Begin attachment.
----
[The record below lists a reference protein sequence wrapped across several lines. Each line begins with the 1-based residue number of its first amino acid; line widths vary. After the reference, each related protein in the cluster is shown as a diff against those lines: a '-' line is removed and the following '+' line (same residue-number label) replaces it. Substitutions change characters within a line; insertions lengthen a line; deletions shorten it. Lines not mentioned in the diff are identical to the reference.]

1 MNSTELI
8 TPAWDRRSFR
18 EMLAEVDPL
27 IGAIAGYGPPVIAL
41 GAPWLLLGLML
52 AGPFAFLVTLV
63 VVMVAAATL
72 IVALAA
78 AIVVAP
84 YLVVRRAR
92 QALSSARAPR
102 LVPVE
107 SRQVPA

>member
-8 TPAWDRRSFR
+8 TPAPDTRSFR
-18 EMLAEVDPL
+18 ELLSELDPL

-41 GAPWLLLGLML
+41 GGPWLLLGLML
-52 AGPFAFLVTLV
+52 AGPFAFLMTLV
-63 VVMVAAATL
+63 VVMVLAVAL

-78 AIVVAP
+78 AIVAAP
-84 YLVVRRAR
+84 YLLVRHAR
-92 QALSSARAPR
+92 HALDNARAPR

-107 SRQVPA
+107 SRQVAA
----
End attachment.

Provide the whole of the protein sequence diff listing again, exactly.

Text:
[The record below lists a reference protein sequence wrapped across several lines. Each line begins with the 1-based residue number of its first amino acid; line widths vary. After the reference, each related protein in the cluster is shown as a diff against those lines: a '-' line is removed and the following '+' line (same residue-number label) replaces it. Substitutions change characters within a line; insertions lengthen a line; deletions shorten it. Lines not mentioned in the diff are identical to the reference.]

1 MNSTELI
8 TPAWDRRSFR
18 EMLAEVDPL
27 IGAIAGYGPPVIAL
41 GAPWLLLGLML
52 AGPFAFLVTLV
63 VVMVAAATL
72 IVALAA
78 AIVVAP
84 YLVVRRAR
92 QALSSARAPR
102 LVPVE
107 SRQVPA

>member
-8 TPAWDRRSFR
+8 TPAPDTRSFR
-18 EMLAEVDPL
+18 ELLSELDPL

-41 GAPWLLLGLML
+41 GGPWLLLGLML
-52 AGPFAFLVTLV
+52 AGPFAFLMTLV
-63 VVMVAAATL
+63 VVMVLAVAL

-78 AIVVAP
+78 AIVAAP
-84 YLVVRRAR
+84 YLLVRHAR
-92 QALSSARAPR
+92 HALDNARAPR

-107 SRQVPA
+107 SRQVAA